I know I sound like I am rambling. There is a part of me that wants to clean house. However, there is a part of me that understands that our President needs fulfill his role as a uniter. Obama has a unique mandate to bring disparate views to government and make decisions based upon serious dialogue rather than strict adherence to an incoherent and inconsistent ideology that was espoused by the neocons.

I'm willing to give Obama a couple of years to see what he will do with his administration. I actually am encouraged that he is willing to put people with disparate opinions in that adminstration of his. So long as he articulates to subordinates that once the decision has been made, they must support and implement those decisions, I'm willing to give him enough rope to either pull us out of the shithole Bush has placed us in, or wrap it around our necks.

But, unlike most Republicans, if I perceive our necks are being constricted, I will speak out. I'm giving a degree of perogative, not a blank check. Most Republicans gave Bush a blank check for essentially six years, with disastorous consequences for our Republic. The Democrats that I believe in believe that government can be effective, if it is rational, transparent, and open to new ideas. Reagan was wrong when he declared that "government is the problem." "Bad government is the problem." Republicans have proven the latter dictum. Bush's incompetent administration of government doesn't mean that government is inherently ineffective, only that government dominated by those who disdain government action usually make governmental actiion in our behalf worthy of disdain.

****Corrected per a good suggestion from David Miller

Tuesday, November 11, 2008

Veteran's Day Thoughts

Every Veteran's Day, I make it a point at some point to watch "Saving Private Ryan." For some reason to me, the end of the movie, with an elderly James Francis Ryan looking over the grave of Captain Miller, who died trying to preserve Private Ryan's is very moving, as is Captain Miller's last words to Private Ryan, "earn this."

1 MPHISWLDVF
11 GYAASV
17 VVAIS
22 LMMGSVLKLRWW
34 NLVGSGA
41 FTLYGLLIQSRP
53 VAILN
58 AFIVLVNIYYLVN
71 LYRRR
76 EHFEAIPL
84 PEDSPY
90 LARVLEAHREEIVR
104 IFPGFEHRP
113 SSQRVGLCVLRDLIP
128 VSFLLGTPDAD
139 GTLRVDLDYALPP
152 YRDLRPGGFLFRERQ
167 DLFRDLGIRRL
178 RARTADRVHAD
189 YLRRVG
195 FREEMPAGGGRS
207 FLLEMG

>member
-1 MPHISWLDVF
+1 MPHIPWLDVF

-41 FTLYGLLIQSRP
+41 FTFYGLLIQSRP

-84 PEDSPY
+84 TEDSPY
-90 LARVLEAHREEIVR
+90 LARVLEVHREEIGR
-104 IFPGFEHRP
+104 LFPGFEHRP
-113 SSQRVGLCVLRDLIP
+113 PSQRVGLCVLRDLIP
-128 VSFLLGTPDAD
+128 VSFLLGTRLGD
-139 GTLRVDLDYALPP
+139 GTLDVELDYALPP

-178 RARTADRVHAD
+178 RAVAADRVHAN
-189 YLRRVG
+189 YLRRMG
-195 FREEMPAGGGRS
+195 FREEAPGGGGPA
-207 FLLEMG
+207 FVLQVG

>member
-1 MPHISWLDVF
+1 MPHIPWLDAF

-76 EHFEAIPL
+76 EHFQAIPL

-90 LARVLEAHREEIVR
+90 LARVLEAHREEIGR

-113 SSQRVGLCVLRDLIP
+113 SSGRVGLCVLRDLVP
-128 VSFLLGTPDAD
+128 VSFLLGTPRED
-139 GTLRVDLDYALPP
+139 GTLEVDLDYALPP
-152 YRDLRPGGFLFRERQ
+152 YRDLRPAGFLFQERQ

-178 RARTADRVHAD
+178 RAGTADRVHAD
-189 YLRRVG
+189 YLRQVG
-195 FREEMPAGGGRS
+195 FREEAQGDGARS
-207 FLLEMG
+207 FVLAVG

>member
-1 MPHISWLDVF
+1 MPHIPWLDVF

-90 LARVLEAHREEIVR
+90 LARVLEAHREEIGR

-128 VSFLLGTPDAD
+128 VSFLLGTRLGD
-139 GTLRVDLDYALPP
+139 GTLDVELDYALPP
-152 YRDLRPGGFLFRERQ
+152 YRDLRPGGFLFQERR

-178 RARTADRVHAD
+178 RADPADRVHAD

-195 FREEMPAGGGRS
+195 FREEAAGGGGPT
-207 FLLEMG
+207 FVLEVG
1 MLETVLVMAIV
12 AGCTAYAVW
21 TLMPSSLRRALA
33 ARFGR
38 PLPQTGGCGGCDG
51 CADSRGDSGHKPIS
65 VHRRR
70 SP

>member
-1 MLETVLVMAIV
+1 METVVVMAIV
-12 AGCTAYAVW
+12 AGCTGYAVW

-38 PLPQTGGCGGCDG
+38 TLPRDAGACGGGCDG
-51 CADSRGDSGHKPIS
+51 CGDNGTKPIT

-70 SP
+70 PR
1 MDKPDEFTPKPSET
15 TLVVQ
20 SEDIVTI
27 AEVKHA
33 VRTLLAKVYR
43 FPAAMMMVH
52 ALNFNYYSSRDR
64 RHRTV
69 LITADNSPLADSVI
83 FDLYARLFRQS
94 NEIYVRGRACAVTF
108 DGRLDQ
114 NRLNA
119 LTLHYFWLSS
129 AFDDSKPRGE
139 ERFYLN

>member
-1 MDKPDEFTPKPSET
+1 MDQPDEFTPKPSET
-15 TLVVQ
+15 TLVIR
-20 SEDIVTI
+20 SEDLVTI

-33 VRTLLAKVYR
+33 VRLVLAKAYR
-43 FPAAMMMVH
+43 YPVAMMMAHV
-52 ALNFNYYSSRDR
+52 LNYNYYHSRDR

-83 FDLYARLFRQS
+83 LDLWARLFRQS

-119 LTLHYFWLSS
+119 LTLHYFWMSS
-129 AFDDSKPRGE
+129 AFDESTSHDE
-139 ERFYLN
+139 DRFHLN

There seems some universality to this message that is hard to lose sight of, and that is that Private Ryan represents all of us Americans. We should seek to earn what our brave soldiers have provided for us by being the best citizens possible. What entails being a good citizen? I suppose alot of things. One thing I don't believe being a good citizen, is being a rubber stamp for any ideology or party. I believe the least we can do, despite our busy schedules is to take seriously our role as the "deciders" when it comes to elections. It means, we have no excuse not to know who our elected officials are and what they are doing. Is it easy? Heck no. But it is a heck of alot easier than dislodging the Wehrmacht's 352nd Division from their stout defences on Omaha beach.

Part of being a good citizen is understanding basic civics and American history. I think a real appreciation for our country, warts and all, comes from understanding where we have been, what mistakes we have made, and what progress we have made correcting those mistakes. When we say we are proud to be an American, there should be some tangible, authentic reason for that pride, not base tribal and national identity like we are just as likely to have to our alma mater's football team.

Part of being a good citizen also entails having the tolerance to find good in imperfect Americans, but the courage to challenge imperfect ideas that may have wide followings among Americans. Courage also applies to a willingness on our part to discard our own ideas when careful scrutiny shows their fatal flaws.

Being a good citizen also entails a sincere attempt at being law abiding. I'm not implying that anyone who has broken the law, from jaywalking through more serious offences cannot be a good citizen. All of us our flawed, but a desire to be law abiding, being honest with our taxes, and helpful to our fellow Americans is something we all should aspire to do.

Now, let me touch the sensitive subject of military service. Admittedly, I come from a long line of civilians, my grandfather barely missing out on World War I, my father barely missing Korea, and I being too young for Vietnam. I have to go back to the American Revolution where my Great-Great-Great-Great Grandfather Samuel Boynton fought the British to find a direct ancestor. (Of interest, an even farther back ancestor, Edmund Beaufort, was blamed for the loss of the hundred years war in the 1400's). But I've toyed with the idea of some sort of mandatory military or civilian service. One reason for this, has been a propensity of individuals with no personal stake in a war, seeming to promulgate such wars. Most of my close relatives openly supported the Iraq war, but their sons and daughters served LDS missions, not our overstretched military. I like President Obama's idea of providing education assistance for public service.